If you’ve read this article, you know more or less how I feel about switching regulators. The bottom line: I don’t like them. I don’t care how efficient they are. The circuits are complicated, the layout is sensitive to imperfections, the output voltage is noisy.
Nevertheless, I realize that this opinion belongs in a museum. The world of modern electronics could not exist without the efficiency of switching regulators—the linear approach to regulating voltage wastes too much power for small, portable devices. And even if size and battery life are not major priorities, there’s another thing to consider: output current.
The output noise of the T/90 devices is actually quite low. All images from Murata (PDF).
Let’s say you have virtually unlimited power available from a wall outlet. In this case perhaps you can tolerate the inefficiency of your linear regulator. But high output currents are a problem whether or not you are trying to conserve power. Recall that the approximate power dissipation of a linear regulator is the output current multiplied by the difference between the input voltage and the output voltage. So if VIN = 9 V, VOUT = 5 V, and your load draws 50 A, the regulator is dissipating 200 W. You might need a supply of liquid nitrogen to keep your regulator functional under these conditions.
The 50 A example might seem like overkill, but low-voltage digital ICs can draw some serious current these days. This is evident in the specs for Murata’s OKDx-T/90 series of DC/DC converter modules. The output voltage range is 0.6–1.8 V. And the max output current? Oh, just 90 A.
What sort of a device operates on 1.8 V and needs 90 A? Well, the general category would be high-performance (and presumably rather large) processors and programmable logic devices. For example, Intel processors used in PCs generate around 65 W. If we simplify by assuming a single supply voltage of 1.4 V, we’re looking at 46 A. Forty-six amps.
So far we’ve established two things: 1) I don’t like switching regulators; 2) Sometimes you need a lot of current, even with low supply voltages. The first issue can be resolved by using a DC/DC module that eliminates the majority of the difficult design work. And we can address the second issue by choosing a module that can handle high currents. I assume there are various options; I personally like the µModule devices from Linear Tech. In this article, though, we’re focusing on the Murata parts mentioned above.
The OKDx-T/90-W12-xxx-C Series (. . . We’ll Call It the T/90 Series)
First, these are not ICs; they’re circuit boards:
Just a few basic components are needed in addition to the module; the typical application circuit (which I don’t want to reproduce here because its visual quality is rather abysmal) shows just two capacitors and some resistors.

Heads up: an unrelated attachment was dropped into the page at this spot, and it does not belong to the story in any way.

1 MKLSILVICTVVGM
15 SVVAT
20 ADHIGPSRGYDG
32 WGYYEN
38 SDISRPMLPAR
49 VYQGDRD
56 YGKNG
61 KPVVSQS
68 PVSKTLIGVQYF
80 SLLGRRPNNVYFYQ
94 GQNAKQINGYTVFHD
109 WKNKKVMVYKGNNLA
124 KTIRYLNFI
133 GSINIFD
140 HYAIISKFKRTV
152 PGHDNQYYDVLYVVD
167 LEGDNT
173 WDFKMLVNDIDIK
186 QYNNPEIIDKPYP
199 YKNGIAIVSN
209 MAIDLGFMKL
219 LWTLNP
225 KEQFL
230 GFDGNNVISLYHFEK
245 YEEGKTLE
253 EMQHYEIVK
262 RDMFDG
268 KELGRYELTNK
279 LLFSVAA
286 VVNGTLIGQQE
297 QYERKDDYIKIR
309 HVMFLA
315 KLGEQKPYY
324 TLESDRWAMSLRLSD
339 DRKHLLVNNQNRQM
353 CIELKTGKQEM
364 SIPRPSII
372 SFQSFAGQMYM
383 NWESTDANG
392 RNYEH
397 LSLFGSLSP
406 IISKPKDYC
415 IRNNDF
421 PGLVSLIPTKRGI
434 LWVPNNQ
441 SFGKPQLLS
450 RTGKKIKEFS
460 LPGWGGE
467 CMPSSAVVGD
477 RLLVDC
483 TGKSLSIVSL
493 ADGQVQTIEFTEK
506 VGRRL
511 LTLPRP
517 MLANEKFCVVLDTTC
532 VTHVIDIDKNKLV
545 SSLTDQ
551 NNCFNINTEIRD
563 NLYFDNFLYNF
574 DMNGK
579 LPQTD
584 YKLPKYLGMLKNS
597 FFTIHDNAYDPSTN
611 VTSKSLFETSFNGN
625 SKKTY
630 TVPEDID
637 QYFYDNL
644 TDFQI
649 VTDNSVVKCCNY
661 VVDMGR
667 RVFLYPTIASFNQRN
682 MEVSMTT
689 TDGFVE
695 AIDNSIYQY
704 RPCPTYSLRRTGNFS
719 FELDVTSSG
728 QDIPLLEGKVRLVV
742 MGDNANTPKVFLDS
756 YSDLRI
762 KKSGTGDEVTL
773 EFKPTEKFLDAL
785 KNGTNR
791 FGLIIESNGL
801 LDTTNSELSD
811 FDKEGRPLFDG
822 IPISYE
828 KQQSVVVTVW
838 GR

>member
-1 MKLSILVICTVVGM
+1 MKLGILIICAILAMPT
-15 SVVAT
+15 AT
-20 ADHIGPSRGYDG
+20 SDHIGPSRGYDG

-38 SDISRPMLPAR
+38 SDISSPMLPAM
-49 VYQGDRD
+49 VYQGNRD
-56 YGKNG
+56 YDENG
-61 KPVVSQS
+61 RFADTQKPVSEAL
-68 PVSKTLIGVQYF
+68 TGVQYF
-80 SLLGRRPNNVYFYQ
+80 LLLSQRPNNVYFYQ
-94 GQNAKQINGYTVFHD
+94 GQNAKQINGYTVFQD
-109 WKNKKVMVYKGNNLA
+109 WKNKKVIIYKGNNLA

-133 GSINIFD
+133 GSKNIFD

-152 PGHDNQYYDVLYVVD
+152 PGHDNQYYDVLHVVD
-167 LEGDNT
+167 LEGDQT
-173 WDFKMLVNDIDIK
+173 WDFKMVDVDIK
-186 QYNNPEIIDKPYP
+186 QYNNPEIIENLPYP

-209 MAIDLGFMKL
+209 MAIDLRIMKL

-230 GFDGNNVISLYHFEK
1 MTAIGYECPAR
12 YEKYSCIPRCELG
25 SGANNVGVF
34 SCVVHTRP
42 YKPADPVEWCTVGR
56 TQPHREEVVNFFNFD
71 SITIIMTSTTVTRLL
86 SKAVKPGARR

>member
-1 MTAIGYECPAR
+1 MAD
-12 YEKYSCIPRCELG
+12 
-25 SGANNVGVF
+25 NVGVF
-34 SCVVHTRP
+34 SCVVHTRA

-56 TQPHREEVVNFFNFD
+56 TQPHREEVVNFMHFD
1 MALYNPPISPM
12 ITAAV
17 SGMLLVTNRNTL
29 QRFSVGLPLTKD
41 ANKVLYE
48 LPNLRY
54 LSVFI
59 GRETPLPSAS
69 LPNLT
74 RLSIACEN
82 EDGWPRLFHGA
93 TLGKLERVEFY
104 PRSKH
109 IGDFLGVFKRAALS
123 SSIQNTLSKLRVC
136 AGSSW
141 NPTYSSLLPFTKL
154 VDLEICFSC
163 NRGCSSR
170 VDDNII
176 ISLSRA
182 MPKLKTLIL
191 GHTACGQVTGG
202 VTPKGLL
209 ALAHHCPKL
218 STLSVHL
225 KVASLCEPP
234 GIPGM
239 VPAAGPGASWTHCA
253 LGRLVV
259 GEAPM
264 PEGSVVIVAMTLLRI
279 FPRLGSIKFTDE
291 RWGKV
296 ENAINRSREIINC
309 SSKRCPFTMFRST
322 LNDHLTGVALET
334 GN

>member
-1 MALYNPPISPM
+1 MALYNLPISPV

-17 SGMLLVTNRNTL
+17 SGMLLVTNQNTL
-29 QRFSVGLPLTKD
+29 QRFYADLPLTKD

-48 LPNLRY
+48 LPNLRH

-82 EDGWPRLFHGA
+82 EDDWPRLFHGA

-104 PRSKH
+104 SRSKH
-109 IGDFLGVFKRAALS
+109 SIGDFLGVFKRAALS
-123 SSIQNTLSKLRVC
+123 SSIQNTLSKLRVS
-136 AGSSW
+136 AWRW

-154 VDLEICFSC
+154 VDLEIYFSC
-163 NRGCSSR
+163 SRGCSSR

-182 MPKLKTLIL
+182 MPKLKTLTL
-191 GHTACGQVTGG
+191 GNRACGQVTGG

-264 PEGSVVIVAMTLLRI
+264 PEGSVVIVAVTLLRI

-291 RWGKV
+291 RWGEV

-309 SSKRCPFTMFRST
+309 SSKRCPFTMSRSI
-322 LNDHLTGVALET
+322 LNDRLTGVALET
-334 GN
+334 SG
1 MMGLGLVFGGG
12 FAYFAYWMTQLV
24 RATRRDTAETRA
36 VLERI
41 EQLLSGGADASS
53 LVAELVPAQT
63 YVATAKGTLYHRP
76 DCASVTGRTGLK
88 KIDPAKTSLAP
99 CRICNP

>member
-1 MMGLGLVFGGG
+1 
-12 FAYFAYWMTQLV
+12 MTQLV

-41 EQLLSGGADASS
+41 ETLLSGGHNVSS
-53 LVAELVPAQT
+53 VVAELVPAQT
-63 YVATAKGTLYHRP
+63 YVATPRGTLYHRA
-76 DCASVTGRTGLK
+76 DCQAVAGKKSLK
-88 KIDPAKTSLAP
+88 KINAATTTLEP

If a regulator is going to supply 90 A without overheating, it has to be efficient. Efficiency tells us how much power the regulator itself will dissipate relative to the power delivered to the load:
In the case of the T/90 series, the efficiency maxes out at around 90%.
So if your output voltage is 1.2 V and you’re supplying 40 A, your output power is 48 W. With an efficiency of 90%, only 5.3 W will be wasted as heat dissipated by the switcher. That’s pretty good, but as you can see in the plot, you have to be careful with switching-regulator efficiency specs.
With a linear regulator, it’s straightforward: the efficiency is simply the ratio of output voltage to input voltage. With a switcher, efficiency varies greatly depending on the load current, and it also is affected by the difference between input voltage and output voltage. You have to be especially careful with low load currents; in the case of the T/90 series, efficiency plummets for currents below 8 A.
If you don’t consider 8 A to be a “low” current, then you need a different module. Or you could just tolerate the reduced efficiency—there’s a natural balancing effect here because lower load current means less output power and therefore less power dissipated by the regulator.
Another Communication Protocol . . .
The T/90 series does more than just regulate. One interesting feature is the Power Management Bus (PMBus) interface. PMBus is a standardized protocol for communication among components in a power system; it’s based on SMBus, which in turn is an extension of I2C. The PMBus interface allows you to monitor and configure the T/90 module; the list of commands begins on page 36 of the datasheet.
Do you have a preferred line of DC/DC converter modules? Let us know in the comments.